At the start of 1969, more than 500,000 U.S. troops were stationed in Vietnam. Despite promises from newly sworn-in president Richard Nixon to bring them home and end the nearly decade-long conflict, anti-war Americans were restless. On the first weekend of April, activists staged a series of protests in major American cities and colleges—students at schools like Columbia, Harvard, and Berkeley took to the streets and to their own campuses to protest not just the war, but what they saw as complicity from their own academic institutions. Of specific concern to Harvard students was the school’s ROTC program, which an editorial in the Harvard Crimson condemned: "ROTC is based on the notion that the country's universities should serve the needs of the warfare state,” the paper argued, insisting students on ROTC scholarships be relieved of their military obligations and given alternate funding. In New York City, members of the Black Panther Party took to the streets alongside veterans of the war, while in Los Angeles, high-ranking generals and officials became objects of mockery.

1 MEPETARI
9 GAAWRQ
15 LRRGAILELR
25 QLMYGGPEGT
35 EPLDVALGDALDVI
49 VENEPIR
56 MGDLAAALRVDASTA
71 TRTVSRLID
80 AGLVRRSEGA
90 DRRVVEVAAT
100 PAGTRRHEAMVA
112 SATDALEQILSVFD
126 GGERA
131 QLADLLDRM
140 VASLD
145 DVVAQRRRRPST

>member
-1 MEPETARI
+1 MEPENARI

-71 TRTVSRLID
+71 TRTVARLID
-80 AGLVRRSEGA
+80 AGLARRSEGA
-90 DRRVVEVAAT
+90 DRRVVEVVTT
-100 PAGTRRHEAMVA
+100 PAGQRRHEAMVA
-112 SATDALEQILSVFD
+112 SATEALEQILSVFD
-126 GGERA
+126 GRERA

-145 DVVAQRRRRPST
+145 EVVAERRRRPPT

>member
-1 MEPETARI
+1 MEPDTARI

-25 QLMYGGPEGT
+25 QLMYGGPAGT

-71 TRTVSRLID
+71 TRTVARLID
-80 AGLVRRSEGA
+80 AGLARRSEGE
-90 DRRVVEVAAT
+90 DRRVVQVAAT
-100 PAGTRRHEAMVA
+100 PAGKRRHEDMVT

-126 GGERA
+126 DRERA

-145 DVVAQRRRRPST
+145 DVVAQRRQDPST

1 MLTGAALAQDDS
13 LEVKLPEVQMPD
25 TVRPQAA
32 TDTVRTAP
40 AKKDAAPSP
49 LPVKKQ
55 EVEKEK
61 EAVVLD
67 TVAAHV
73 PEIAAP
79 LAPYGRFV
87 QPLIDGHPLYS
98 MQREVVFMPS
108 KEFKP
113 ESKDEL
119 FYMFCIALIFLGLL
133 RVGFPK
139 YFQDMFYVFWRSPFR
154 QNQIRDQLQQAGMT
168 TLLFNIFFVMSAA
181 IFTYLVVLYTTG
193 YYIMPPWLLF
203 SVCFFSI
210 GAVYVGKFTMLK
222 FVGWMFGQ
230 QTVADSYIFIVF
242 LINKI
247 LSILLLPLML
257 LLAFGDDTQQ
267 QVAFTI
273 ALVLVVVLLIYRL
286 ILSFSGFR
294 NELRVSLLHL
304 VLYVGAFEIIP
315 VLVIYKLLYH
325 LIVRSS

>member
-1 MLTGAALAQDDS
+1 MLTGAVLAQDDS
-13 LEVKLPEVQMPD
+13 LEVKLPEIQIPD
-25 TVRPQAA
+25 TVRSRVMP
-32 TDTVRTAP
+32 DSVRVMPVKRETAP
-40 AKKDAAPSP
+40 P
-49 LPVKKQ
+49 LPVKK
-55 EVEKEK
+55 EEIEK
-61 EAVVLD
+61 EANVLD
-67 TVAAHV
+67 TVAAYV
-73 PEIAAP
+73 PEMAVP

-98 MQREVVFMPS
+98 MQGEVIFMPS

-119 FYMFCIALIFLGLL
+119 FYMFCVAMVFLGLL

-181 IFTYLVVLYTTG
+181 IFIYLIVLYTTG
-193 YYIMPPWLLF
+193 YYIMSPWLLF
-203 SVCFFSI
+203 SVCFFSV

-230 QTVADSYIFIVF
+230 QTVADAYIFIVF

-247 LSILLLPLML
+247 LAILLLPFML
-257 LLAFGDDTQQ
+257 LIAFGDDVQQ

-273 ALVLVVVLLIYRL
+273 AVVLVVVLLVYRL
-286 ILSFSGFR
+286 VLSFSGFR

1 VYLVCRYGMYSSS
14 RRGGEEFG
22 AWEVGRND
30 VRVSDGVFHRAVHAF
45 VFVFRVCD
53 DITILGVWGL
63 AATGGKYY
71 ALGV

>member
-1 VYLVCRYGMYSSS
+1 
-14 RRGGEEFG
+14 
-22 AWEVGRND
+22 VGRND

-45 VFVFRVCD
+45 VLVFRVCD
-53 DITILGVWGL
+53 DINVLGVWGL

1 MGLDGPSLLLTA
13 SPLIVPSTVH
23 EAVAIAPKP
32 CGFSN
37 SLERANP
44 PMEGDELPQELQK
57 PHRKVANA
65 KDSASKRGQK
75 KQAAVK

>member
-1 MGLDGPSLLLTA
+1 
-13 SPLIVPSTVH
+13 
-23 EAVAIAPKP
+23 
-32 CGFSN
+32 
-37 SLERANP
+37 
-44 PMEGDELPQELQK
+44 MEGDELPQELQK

The protests would last through the spring and intensify when, in May of 1969, news of Nixon’s bombing of targets in Cambodia appeared in The New York Times. While Nixon announced the withdrawal of 25,000 troops in June, the war would continue for four more years, until the signing of a ceasefire agreement in 1973.